Special to American Forces Press Service, May 15, 2008
A program aimed at teaching
Iraqi citizens valuable career skills, with the added benefit of rebuilding
their community, graduated its first class of students May 8 in a ceremony
at Patrol Base Stone in Hawr Rajab, south of Baghdad. The 42 graduates,
many of whom had been part of the "Sons of Iraq" group that helps in the
local security effort, spent the past three months learning plumbing, electrical
and construction skills at the "Village of Hope" training facility. They
will continue their training outside the classroom by renovating structures
in the area.
Al-Qaida in Iraq devastated
Hawr Rajab last year, said town council chairman Sheikh Ali Majid, who
attended the graduation ceremony. Terrorists burned houses, stole goods,
and used many structures for storing weapons and building bombs, he said.
Now that violence has subsided in the area, its residents can move on.
Air Force Supports Mosul, Other Operations
By Tech. Sgt. Amanda Callahan,
447th Air Expeditionary Group Public Affairs, May 16, 2008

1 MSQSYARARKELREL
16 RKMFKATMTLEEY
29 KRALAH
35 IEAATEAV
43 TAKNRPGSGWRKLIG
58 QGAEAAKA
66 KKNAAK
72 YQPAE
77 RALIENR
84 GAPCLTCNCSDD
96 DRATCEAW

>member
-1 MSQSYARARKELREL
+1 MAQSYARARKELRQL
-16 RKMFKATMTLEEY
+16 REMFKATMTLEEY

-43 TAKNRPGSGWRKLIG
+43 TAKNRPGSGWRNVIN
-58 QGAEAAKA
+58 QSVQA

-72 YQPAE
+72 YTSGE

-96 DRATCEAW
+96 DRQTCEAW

Members of the Iraqi air
force integrated and synchronized with Iraqi special forces in an effort
to dissolve the al-Qaida in Iraq influence since early May in Mosul, Iraq.
In less than two weeks, the Iraqi air force members have moved more than
3 tons of cargo and 251 passengers into Mosul using both fixed-wing and
"It's a new thing for Iraq's
air force to back the forces in the Mosul's operations," said General Mohammed
al-Askari, a spokesman for Iraq's ministry of defense.
Explains How Military Can Modernize for the 21st Century
From The Heritage Foundation
The U.S. military will face
unprecedented challenges in the years ahead. Yet according to a new study
by The Heritage Foundation, with the proper leadership, America’s armed
forces will be well positioned to keep the country safe. Military analysts
James Carafano, Baker Spring and Mackenzie Eaglen say that it’s difficult
to predict how many people the United States will need to have under arms
ten years from now, or what equipment those forces will deploy with. But,
they say, if policymakers focus on getting the big things right, the details
should fall into place.
Jazeera reports Palestinians phonebanking for Obama
By Thomas Lifson, American
Thinker, May 14, 2008
It appears that some Palestinians
in Gaza share American Thinker's skepticism
over Barack Obama's devotion to the cause of Israel. Jim Geraghty of NRO's
The Campaign Spot draws
our attention to this video